Spartak – Five Points (Feral Media)


Spartak’s journey from freeform soundscape makers to abstract pop makers continues unabated on their new EP, Five Points. From the opening of ‘On Conditions’, it’s something special. A droney, vaguely industrial loop sets in and doesn’t give up for the next 7 minutes. But it’s the layers applied over and under this loop that turn it into something epic. Wasted vocal incantations, lysergic analog synth washes and building rhythms bring the whole thing to a percolating boil. And the quality over the course of the EP doesn’t let up.

One of the distinctive features are the vocals which eschew both current cliches in indie male voice delivery – atonal lo-fi and sickly blue-eyed nu-soul. By remaining both melodic yet not over reaching, they come across with a humanity often missing in the songs of the current waves of alternative. Melodically, they inhabit a similar field to, say, Joy Division, where monotone sections contrast with leaps into earworm hooks.

Shoeb Ahmad’s guitar, which he often wields with noisy or extended technique abandon in improvised contexts, is here used in slightly more traditional manners. Lead guitar filigrees swirl around here and there, while single chords are cut and looped to simultaneously create the rhythmic and harmonic foundations of some tracks. Elsewhere, simple drum loops never feel underdeveloped as they underpin the processed glitches and bubbling, abstract loops which provide the rhythmic complexity. The moods across the five tracks are sometimes tense, as in ‘On Conditions’, and at others, brooding, as in the closer, ‘Consistence’. But the mood remains consistently on edge across all five tracks, providing a bite that holds attention. The most pop moment, ‘Nighshift’, brings all the contrasts into one. A minor key key verse makes way for a slight major key shift into the chorus, with the contrasts between the two voices of Ahmad and Evan Dorrian.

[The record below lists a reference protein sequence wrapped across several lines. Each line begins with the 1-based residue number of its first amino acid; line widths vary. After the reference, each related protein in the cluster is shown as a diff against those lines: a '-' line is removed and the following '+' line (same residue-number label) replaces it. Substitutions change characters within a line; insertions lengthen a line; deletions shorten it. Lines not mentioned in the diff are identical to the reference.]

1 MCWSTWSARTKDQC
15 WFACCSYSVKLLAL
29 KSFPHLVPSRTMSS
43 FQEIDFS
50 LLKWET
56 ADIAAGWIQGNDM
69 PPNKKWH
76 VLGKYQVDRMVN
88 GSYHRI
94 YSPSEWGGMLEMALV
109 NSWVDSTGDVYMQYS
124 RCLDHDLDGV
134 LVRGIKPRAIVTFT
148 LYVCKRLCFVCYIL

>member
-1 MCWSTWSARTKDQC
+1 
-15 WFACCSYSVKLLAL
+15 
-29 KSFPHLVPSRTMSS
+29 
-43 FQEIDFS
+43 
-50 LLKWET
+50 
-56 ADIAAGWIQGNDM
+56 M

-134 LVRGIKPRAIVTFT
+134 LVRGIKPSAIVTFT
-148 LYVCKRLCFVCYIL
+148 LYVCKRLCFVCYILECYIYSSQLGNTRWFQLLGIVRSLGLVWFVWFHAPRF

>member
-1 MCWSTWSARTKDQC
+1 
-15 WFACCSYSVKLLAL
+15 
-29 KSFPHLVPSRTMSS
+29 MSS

The move into more accessible melodic terrain has been a deliberate one for Spartak. What is most pleasing, however, is that they have left behind none of their exploratory sound worlds, none of their abstract tendencies, they’ve merely added new layers to their established ones, creating a release with incredible depth and consistency. New things jump out with each listen, while the hooks, sonic and melodic, remain after it’s all over.

Adrian Elmer


About Author

Adrian Elmer is a visual artist, graphic designer, label owner, musician, footballer, subbuteo nerd and art teacher, who also loves listening to music. He prefers his own biases to be evident in his review writing because, let's face it, he can't really be objective.